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Telstra escapes ACCC connection fee regulations

The consumer watchdog said in its draft decision on non-price terms for regulated services that it does not have to extend the scope of its connection charge regulations due to Telstra's ability to manage external contracts.
Written by Aimee Chanthadavong, Contributor

The Australian Competition and Consumer Commission (ACCC) said in its draft decision on non-price terms for regulated services, including proposed connection charges for fixed-line services, that it will not be extending the scope of its connection charge regulations.

The consumer watchdog said this is mainly because most of the draft connection charges are lower than current charges, reflecting Telstra's ability to achieve efficiency in the way it manages external contracts undertaking connection work.

Last April, the ACCC extended its deal to use Telstra's copper network to regulate wholesale services supplied by the telco until 2019. The idea was to enable retail telecommunications service providers to continue to use Telstra's copper network and other fixed-line infrastructure to provide a range of retail fixed-line telephone and broadband services to Australian consumers.

The draft decision is part of an ACCC inquiry examining non-price terms, including commercial and operation matters, such as billing and notification, general dispute resolution processes, and some ordering and provisioning processes for certain regulated services.

The consumer watchdog also noted that there was no significant evidence of concerns to justify a more comprehensive approach to setting regulated non-price terms of access.

However, ACCC commissioner Cristina Cifuentes said the commissioner is concerned that some commercially negotiated access agreements may include clauses that could entirely exclude future regulated terms during the life of the agreement.

The ACCC added that access seekers should have the choice to opt in for new or varied regulatory terms to promote competitive outcomes and the long-term interests of end users as part of their access agreements.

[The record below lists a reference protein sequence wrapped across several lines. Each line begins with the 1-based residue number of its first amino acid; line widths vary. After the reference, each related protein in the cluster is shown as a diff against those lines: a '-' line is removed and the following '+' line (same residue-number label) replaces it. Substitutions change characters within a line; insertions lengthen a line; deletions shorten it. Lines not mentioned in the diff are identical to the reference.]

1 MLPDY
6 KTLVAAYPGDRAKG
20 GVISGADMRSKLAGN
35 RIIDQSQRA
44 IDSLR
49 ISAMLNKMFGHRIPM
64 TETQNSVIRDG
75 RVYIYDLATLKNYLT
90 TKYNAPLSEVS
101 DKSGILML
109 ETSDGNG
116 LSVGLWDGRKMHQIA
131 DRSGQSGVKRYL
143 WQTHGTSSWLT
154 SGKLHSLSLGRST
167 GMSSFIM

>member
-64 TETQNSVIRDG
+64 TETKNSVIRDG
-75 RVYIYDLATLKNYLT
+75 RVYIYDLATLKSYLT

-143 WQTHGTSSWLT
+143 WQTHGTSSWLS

"We are currently working constructively with an access provider to provide for terms that will give an opportunity to access seekers to seek regulated terms either at the end of a two year contract period or with six months' notice, along with specific commitments to negotiate in good faith in relation to regulated terms," Cifuentes said.

As part of the inquiry, the ACCC is seeking submissions on its draft decision on non-price terms for the regulated services and connection charges for fixed-line services by April 17, 2015. The consultation is expected to help the ACCC's inquiry into determining regulated prices and non-price terms that will apply when access providers and access seekers cannot reach agreement through commercial negotiations.

The ACCC expects to make a final decision on non-price terms for the regulated services and on connection charges by late June 2015.

The inquiry on regulated services is in addition to the ACCC's ongoing consultation on the primary prices for fixed-line services. The ACCC has already commenced consultation, and said it expects to release a draft decision on these services later this year.

Earlier this month, the ACCC warned that should the draft decision be adopted, it plans to cut Telstra's wholesale pricing across seven fixed-line wholesale services by 0.7 percent, which should see a decline in real terms for retailers of 12 percent over the next four years.

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